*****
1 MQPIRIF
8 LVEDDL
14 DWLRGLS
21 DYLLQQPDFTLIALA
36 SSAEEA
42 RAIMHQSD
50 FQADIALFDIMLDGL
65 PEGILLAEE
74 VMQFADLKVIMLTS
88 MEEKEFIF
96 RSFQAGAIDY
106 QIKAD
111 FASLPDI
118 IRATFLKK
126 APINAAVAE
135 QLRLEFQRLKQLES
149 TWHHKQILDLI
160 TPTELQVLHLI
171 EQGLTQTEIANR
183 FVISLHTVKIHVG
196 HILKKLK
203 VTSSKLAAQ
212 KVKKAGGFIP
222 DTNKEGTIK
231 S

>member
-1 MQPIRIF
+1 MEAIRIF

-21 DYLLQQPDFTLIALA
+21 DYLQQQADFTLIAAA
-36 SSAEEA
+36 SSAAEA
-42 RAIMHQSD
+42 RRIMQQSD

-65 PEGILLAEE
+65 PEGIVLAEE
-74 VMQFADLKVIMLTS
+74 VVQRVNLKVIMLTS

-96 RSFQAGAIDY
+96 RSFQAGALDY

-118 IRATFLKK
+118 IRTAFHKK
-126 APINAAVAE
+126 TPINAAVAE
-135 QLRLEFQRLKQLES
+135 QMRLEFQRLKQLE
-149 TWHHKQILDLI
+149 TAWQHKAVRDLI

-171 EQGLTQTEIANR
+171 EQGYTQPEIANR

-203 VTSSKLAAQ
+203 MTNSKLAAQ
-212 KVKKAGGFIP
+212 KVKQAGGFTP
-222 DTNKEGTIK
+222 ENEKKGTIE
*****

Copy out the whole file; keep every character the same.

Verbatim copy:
1 MQPIRIF
8 LVEDDL
14 DWLRGLS
21 DYLLQQPDFTLIALA
36 SSAEEA
42 RAIMHQSD
50 FQADIALFDIMLDGL
65 PEGILLAEE
74 VMQFADLKVIMLTS
88 MEEKEFIF
96 RSFQAGAIDY
106 QIKAD
111 FASLPDI
118 IRATFLKK
126 APINAAVAE
135 QLRLEFQRLKQLES
149 TWHHKQILDLI
160 TPTELQVLHLI
171 EQGLTQTEIANR
183 FVISLHTVKIHVG
196 HILKKLK
203 VTSSKLAAQ
212 KVKKAGGFIP
222 DTNKEGTIK
231 S

>member
-1 MQPIRIF
+1 MEAIRIF

-21 DYLLQQPDFTLIALA
+21 DYLQQQADFTLIAAA
-36 SSAEEA
+36 SSAAEA
-42 RAIMHQSD
+42 RRIMQQSD

-65 PEGILLAEE
+65 PEGIVLAEE
-74 VMQFADLKVIMLTS
+74 VVQRVNLKVIMLTS

-96 RSFQAGAIDY
+96 RSFQAGALDY

-118 IRATFLKK
+118 IRTAFHKK
-126 APINAAVAE
+126 TPINAAVAE
-135 QLRLEFQRLKQLES
+135 QMRLEFQRLKQLE
-149 TWHHKQILDLI
+149 TAWQHKAVRDLI

-171 EQGLTQTEIANR
+171 EQGYTQPEIANR

-203 VTSSKLAAQ
+203 MTNSKLAAQ
-212 KVKKAGGFIP
+212 KVKQAGGFTP
-222 DTNKEGTIK
+222 ENEKKGTIE